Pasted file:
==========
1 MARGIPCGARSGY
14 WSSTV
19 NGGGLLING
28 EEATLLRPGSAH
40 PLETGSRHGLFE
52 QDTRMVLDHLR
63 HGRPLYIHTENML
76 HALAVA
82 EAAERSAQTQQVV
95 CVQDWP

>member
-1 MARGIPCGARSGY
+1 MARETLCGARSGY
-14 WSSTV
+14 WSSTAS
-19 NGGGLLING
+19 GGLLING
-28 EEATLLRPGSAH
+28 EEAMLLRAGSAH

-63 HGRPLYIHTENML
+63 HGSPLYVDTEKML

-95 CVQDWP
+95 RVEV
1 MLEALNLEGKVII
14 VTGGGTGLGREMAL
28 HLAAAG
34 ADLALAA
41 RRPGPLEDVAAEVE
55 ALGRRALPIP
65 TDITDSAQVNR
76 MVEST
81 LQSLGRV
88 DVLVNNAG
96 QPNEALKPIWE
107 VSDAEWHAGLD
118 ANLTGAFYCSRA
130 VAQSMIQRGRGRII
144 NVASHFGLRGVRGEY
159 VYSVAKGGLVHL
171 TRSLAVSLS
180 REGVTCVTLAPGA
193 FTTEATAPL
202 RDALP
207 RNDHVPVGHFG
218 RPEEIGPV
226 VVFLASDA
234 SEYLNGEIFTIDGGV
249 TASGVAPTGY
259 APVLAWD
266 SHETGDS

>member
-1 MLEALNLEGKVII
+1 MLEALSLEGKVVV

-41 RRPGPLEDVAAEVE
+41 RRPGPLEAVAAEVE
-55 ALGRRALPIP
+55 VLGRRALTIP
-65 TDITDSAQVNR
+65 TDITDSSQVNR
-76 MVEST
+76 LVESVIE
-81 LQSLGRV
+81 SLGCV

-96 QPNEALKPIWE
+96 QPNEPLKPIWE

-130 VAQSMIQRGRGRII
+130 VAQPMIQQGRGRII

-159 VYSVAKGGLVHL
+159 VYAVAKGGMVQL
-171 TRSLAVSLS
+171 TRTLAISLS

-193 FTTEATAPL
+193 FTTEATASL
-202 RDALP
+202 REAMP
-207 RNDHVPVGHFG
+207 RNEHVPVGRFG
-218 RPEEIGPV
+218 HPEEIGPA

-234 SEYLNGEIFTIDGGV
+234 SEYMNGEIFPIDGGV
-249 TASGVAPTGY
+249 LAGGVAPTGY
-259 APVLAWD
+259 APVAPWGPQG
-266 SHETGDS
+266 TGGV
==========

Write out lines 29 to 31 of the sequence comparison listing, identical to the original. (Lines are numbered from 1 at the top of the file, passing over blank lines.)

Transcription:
55 ALGRRALPIP
65 TDITDSAQVNR
76 MVEST